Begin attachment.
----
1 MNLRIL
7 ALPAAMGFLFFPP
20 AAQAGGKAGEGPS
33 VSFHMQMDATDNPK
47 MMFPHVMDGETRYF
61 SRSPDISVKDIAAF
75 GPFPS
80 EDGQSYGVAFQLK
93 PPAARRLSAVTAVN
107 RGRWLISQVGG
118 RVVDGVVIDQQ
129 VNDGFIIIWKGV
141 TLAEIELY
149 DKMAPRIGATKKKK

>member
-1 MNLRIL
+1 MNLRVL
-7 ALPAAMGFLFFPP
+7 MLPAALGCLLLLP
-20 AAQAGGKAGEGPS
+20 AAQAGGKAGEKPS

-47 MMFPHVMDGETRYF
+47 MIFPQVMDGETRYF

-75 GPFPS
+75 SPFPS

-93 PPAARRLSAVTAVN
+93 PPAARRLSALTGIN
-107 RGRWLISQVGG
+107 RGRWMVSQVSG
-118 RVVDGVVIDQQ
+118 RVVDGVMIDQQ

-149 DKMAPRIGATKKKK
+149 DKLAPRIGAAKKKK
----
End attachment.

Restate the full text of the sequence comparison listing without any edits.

1 MNLRIL
7 ALPAAMGFLFFPP
20 AAQAGGKAGEGPS
33 VSFHMQMDATDNPK
47 MMFPHVMDGETRYF
61 SRSPDISVKDIAAF
75 GPFPS
80 EDGQSYGVAFQLK
93 PPAARRLSAVTAVN
107 RGRWLISQVGG
118 RVVDGVVIDQQ
129 VNDGFIIIWKGV
141 TLAEIELY
149 DKMAPRIGATKKKK

>member
-1 MNLRIL
+1 MNLRVL
-7 ALPAAMGFLFFPP
+7 MLPAALGCLLLLP
-20 AAQAGGKAGEGPS
+20 AAQAGGKAGEKPS

-47 MMFPHVMDGETRYF
+47 MIFPQVMDGETRYF

-75 GPFPS
+75 SPFPS

-93 PPAARRLSAVTAVN
+93 PPAARRLSALTGIN
-107 RGRWLISQVGG
+107 RGRWMVSQVSG
-118 RVVDGVVIDQQ
+118 RVVDGVMIDQQ

-149 DKMAPRIGATKKKK
+149 DKLAPRIGAAKKKK